Issue 63

Page 26

26

mind body & spirit

Zen Dojo

Amitabha

Amitabha

We reckon Bristol’s Gloucester Road has more Buddhist Centres per sq metre than almost anywhere in Europe. Beccy Golding took a stroll to find out who’s who, what they share and what makes them stand apart…

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etween a fried chicken joint and a betting shop you’ll find the calm quiet space that is Bristol Zen Dojo. Jeremy Cole, one of four Bodhisattra monks in Bristol, said “We’re part of the Association Zen Internationale (AZI), in Bristol since 1986, first in Hotwells, then Redland, and here since 1992. The premises were cheaper and offered us more space.”

me the sitting posture: cross-legged facing the wall, off-focussed and breathing. Noting thoughts then letting them go. Simple. “It’s a practice that influences our whole lives, but it’s not within our daily life,” he said, “afterwards we go about our normal routines: home to families or off to work.” Bristol Zen Dojo, 91-93 Gloucester Road, Bristol, BS7 8AT. www.zenbristol.co.uk Adrian Tuttiett 0117 942 4347

“We accommodate all levels of interest,” said Chonden, “from 40-minute drop-in classes every weekday, to foundation training over a few months, to teacher training which might last for 14 years.” What do you share with other Buddhists? “We are all trying to develop controlled, peaceful minds. Every living being has inner enemies, or delusions – ignorance, selfishness, anger, pride – but we also all have seeds of love, compassion and wisdom. Buddhism is about stopping the delusions and developing the good.” Amitabha Buddhist Meditation Centre and World Peace Café, Old Vicarage, Gloucester Road BS7 8NX. 0117 974 5160 www.meditationinbristol.org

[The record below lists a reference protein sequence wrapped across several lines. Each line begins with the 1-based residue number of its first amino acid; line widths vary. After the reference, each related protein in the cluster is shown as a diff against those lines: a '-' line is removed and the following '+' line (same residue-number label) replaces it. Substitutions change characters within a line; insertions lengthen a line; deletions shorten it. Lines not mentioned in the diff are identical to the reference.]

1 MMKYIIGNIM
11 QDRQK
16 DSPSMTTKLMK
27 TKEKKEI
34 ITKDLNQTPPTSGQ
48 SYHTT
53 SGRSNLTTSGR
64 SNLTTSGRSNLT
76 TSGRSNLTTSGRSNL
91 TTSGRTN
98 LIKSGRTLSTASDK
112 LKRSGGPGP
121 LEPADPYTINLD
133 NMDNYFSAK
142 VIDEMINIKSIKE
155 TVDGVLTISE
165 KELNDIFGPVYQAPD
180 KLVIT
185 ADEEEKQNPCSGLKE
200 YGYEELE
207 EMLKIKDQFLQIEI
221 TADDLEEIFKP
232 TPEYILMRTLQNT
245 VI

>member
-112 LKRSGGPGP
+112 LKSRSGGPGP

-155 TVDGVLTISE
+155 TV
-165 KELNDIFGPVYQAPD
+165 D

Bristol Zen Dojo: finding serenity in unlikely places The Amitabha Buddhist Centre What makes Zen different from other forms of Buddhism? “Nothing!” he said. “That’s p to Pigsty Hill and the Amitabha our core branding, if you like – nothing. It’s Buddhist Centre, part of the New about simplicity, it’s pared down. If I was to Kadampa Tradition (NKT). Gen Kelsang make a comparison, I’d say we were more like Chonden (Gen meaning teacher, Kelsang Quakers in that respect.” Zen is a Japanese his family name, and Chonden his day-toform of Buddhism. The practice is called day name) greeted me in his red and orange ‘za-zen’, literally ‘sitting still.’ What do you robes. Previously on the Downs, later in share with other Buddhist traditions? “Like Leigh Woods, they’ve been in this old the others here on Buddhist Boulevard,” he vicarage for three years. As well as meditation laughed, “we practise the way of the Buddha. and teaching rooms and the World Peace One hour of za-zen each day creates a period Café (vegetarian and open to all), a tenof peace. It’s a quiet practice, we don’t preach strong community lives here. The rooms are or market ourselves decorated with vibrant, very much. It’s not colourful Tibetan “We are all trying to develop controlled, peaceful an easy practice: paintings, sculptures minds. Every living being has inner enemies it’s formalised, and photos, there or delusions… Buddhism is about stopping the with rules you are offerings of food delusions and developing the good” hold to,”. In and drink, and in the terms of hierarchy, prayer room, the most there isn’t much. “A beginner is the same beautiful giant Buddha. as someone who’s sat for 25 years.” As we “What makes us unique is that we drank tea and chatted Jeremy was down to incorporate all Buddha’s teachings but the earth in jeans and a jumper. Then he donned presentation is ‘new’,” Chonden said, “we his ‘Kesa’, a traditional black robe, elegant teach in the local language and use customs and dignified, “from a design handed down that local people are comfortable with.” That from the Buddha; we hand stitch our own as means English chants and prayer books, part of the practice.” In the dojo he showed presented in an understandable, practical way.